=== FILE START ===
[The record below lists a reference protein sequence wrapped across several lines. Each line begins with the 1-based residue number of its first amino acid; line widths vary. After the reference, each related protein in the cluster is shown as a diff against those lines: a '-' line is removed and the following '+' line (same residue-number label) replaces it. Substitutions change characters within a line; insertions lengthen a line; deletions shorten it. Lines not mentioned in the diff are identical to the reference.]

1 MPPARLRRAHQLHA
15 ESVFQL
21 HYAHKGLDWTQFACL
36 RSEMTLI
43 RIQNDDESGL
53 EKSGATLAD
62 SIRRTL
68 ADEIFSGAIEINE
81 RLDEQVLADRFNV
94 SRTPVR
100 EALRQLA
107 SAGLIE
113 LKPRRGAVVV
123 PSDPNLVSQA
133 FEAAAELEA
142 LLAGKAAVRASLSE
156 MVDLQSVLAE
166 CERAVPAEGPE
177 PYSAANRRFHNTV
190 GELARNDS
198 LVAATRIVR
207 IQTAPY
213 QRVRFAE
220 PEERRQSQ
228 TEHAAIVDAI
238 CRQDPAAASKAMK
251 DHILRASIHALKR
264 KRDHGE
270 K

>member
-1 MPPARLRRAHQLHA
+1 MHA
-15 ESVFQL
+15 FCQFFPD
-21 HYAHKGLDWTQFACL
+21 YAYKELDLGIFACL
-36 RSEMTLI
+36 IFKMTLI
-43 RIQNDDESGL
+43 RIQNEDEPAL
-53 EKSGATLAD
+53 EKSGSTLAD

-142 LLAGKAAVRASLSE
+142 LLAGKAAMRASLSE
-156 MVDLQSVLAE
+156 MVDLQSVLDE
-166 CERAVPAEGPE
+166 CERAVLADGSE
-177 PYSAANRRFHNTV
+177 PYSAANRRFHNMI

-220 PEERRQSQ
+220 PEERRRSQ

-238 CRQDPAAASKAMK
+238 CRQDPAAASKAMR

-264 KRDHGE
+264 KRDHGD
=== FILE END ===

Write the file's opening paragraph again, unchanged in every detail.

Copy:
[The record below lists a reference protein sequence wrapped across several lines. Each line begins with the 1-based residue number of its first amino acid; line widths vary. After the reference, each related protein in the cluster is shown as a diff against those lines: a '-' line is removed and the following '+' line (same residue-number label) replaces it. Substitutions change characters within a line; insertions lengthen a line; deletions shorten it. Lines not mentioned in the diff are identical to the reference.]